Gregor Paul is the Herald on Sunday's rugby writer

Gregor Paul: French unable to back up fearsome reputation


France, forever touted as an All Black nemesis, are nothing of the sort. Their record against New Zealand, particularly in the professional age, is fairly dire. They have managed just four wins and a draw in 22 encounters - hardly impressive. In all 54 tests against the All Blacks, they have won just 11.

And yet they are talked about in such revered tones with all the chatter this week focusing on how they will be more dangerous than they were in June - because the French at home are fiendishly good.

The numbers don't back that up. France haven't beaten the All Blacks in France since 2000. They haven't beaten them in Paris for 40 years. What the numbers do show is that the All Blacks are in fact lethal in France.

When they were last here in 2009, they gave their best performance in an age with a 39-12 thumping in Marseilles. It was a game where the All Blacks, after a horrid year, finally played the way they wanted.

On a balmy night, they found their rhythm. They were intense and polished - the French air seemingly doing them a power of good.

It was the same in 2006 when they destroyed France in Lyon 47-3. That was a royal pounding - the game when every pundit, even the acerbic English ones, duly anointed the All Blacks as World Cup winners elect. The All Blacks were brilliant as they had been two years earlier in Paris when they posted an equally impressive 45-6 thrashing. Maybe the All Blacks are right, that the French do find another gear when they play at home, but the All Blacks obviously find at least two. Sometimes more.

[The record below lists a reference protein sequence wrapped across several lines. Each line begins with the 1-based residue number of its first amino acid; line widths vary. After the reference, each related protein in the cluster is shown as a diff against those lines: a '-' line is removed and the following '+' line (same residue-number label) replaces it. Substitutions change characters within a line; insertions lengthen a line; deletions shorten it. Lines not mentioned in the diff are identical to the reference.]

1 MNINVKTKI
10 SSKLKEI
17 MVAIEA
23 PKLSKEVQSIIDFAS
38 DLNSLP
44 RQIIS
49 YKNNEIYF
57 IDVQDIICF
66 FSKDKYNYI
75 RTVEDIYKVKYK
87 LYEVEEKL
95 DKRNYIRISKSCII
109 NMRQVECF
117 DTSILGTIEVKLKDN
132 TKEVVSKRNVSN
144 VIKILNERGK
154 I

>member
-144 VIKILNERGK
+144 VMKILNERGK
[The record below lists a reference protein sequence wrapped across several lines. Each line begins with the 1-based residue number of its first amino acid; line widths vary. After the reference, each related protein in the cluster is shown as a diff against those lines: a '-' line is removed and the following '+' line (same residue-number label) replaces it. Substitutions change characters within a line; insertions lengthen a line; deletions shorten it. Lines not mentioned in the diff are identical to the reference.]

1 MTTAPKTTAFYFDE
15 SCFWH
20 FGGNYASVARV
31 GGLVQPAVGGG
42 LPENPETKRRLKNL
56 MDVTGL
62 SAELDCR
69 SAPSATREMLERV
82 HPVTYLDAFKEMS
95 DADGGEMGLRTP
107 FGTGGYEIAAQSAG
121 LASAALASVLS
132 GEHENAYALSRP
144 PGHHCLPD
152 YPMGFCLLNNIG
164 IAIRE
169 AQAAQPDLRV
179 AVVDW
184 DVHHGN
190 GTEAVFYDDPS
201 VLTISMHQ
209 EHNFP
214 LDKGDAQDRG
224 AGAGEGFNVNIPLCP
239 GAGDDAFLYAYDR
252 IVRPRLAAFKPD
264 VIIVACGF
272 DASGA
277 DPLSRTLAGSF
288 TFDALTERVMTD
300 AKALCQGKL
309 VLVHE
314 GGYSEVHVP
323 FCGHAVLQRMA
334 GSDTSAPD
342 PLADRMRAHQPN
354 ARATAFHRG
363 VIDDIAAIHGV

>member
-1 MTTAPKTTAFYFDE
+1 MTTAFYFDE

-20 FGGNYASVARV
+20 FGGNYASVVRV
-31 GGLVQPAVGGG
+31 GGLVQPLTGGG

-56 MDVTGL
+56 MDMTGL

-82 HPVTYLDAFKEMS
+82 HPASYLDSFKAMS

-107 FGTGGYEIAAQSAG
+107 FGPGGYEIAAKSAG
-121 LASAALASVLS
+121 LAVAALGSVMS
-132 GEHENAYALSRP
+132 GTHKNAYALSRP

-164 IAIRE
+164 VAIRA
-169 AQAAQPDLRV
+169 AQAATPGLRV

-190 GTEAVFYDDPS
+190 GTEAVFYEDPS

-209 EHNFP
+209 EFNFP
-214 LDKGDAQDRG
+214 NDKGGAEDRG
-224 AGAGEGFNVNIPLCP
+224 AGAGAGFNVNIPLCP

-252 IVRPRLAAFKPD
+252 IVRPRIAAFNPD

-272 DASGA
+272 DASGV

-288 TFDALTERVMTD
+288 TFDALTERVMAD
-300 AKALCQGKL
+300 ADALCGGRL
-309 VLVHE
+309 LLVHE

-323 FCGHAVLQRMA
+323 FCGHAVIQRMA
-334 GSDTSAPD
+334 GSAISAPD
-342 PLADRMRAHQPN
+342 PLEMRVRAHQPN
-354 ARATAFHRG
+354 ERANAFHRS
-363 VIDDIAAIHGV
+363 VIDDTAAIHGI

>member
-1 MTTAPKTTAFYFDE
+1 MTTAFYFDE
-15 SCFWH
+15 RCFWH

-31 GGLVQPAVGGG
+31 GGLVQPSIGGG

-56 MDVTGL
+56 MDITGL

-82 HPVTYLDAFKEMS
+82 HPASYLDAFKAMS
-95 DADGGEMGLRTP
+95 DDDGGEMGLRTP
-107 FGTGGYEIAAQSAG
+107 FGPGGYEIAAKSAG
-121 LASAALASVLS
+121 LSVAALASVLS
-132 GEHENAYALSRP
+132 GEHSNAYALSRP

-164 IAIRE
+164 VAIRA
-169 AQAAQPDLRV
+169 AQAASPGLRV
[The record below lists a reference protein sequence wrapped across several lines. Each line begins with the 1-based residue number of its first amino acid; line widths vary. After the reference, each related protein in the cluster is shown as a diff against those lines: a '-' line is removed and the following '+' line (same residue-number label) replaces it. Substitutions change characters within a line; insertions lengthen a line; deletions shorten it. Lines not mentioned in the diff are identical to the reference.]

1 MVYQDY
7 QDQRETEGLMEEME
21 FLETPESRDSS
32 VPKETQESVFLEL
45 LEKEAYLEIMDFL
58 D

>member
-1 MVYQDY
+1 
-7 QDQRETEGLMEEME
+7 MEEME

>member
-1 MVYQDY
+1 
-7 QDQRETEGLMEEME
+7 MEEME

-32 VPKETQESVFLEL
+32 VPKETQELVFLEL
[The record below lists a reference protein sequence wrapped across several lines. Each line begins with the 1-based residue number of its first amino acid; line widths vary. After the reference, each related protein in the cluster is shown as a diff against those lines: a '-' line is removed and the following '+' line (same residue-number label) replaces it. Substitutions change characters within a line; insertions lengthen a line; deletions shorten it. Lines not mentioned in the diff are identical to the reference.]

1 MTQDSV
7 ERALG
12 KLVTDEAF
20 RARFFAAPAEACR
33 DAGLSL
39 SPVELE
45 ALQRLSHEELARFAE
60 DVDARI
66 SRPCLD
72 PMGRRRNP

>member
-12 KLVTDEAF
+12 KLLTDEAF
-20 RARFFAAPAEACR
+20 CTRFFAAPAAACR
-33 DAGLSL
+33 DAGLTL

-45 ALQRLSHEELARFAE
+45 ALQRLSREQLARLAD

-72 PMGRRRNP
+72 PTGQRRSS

The perception that the French draw something extra out of themselves when they play the All Blacks isn't strictly true. What's happened is that two games, where they have done exactly that, have tainted the picture.

It's not like any New Zealanders can easily forget what happened at the World Cup in 1999. Even less likely they will forget 2007.

But if the French have consistently found their A-game when they have played the All Blacks, it's gone unnoticed.

The real story here is that the French bring something extra out in the All Blacks. The game in 2004 was significant beyond the emphatic result. It was the game that set their style blueprint for the next few years. It was the game that vindicated their decision to move Daniel Carter to first-five and also their shift to a player-led leadership model.

Arguably, although some may say this is plain wrong, the French brought the best out of the All Blacks in the 2011 World Cup final - at least they did in one critical aspect - character. Would the All Blacks have found the resolve they needed to have dug in and shut the game out against any opponent other than France?

It was ugly and it was not how they wanted to play - but the All Blacks responded with courage and belief in the final quarter in a way they perhaps might not have had they been playing England or Australia.

- NZ Herald

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Gregor Paul is the Herald on Sunday's rugby writer

Gregor Paul is the Herald on Sunday's rugby writer. He has written several books on rugby including the Reign of King Henry, Black Obsession and For the Love of the Game.

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